The sand-eel is basic food for many species of seabirds and fish. Mackerel, salmon, cod and other much more valuable species all feed on the sand-eel. Why is the mackerel looking for food in Icelandic waters? The answer is simple: Because it cannot find any in its normal habitat.

Norway bases its mega seafood industry on such a huge paradox that it is bound to fail in a big way in the near future.

They treat their farmed salmon on fodder made from small fish caught everywhere in the world’s oceans. It takes up to 15 kilos of small fish, sand-eel, capelin, herring, you name it, to make one kilo of farmed salmon.

That is the big paradox of fish farming. Unless they find a way to make the salmon vegetarian this is bound to fail soon. And what a disaster it will be for our ecosystems.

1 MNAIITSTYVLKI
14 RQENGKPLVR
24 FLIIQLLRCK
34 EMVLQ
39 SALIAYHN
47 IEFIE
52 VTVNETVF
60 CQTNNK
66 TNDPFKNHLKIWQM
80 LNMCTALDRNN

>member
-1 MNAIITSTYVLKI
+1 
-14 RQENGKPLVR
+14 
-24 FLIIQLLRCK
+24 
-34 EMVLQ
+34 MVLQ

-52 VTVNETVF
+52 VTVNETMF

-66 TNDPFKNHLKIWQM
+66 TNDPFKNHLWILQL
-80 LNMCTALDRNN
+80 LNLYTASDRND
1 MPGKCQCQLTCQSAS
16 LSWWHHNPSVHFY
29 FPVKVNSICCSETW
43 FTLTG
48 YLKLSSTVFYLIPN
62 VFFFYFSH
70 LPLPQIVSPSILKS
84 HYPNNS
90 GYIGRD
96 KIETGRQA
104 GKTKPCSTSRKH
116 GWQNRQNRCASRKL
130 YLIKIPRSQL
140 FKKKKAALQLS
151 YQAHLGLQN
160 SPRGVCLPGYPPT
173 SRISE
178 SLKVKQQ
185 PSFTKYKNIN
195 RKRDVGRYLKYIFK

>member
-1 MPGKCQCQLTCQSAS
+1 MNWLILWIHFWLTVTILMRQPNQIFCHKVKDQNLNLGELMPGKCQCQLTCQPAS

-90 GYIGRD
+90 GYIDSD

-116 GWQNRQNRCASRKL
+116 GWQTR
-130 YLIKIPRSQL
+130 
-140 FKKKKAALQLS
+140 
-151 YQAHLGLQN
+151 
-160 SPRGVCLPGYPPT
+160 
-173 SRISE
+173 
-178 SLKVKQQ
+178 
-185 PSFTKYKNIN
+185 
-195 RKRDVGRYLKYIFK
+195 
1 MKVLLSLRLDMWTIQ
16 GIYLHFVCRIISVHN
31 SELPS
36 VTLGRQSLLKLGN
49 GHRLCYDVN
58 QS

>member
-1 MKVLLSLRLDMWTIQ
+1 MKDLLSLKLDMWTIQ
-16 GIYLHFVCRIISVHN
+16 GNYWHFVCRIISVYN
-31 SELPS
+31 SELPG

In my opinion Iceland should become the first nation in the world to ban all fisheries but those which are carried out to feed human beings and are proven to be self-sustainable.

We were the first nation in the world to ban whaling when the industrial nations had nearly hunted the big whales to extinction.

Why should we not fish mackerel that swims before our eyes and feeds on our small fish and competes over food with our larger fish and seabirds?

This is one of the reasons why I don’t like the EU and I believe 60 percent of my countrymen agree with me. They want to control what we fish and eat in our own waters. At the same time they have ruined their own seas with blatant overexploitation.

I strongly believe a fisherman in Hólmavík has much better judgment of what he can catch than the bureaucrats in Brussels.

Bjarni Brynjólfsson – [email protected]

Views expressed here are the author's own and do not necessarily reflect the opinions of Iceland Review.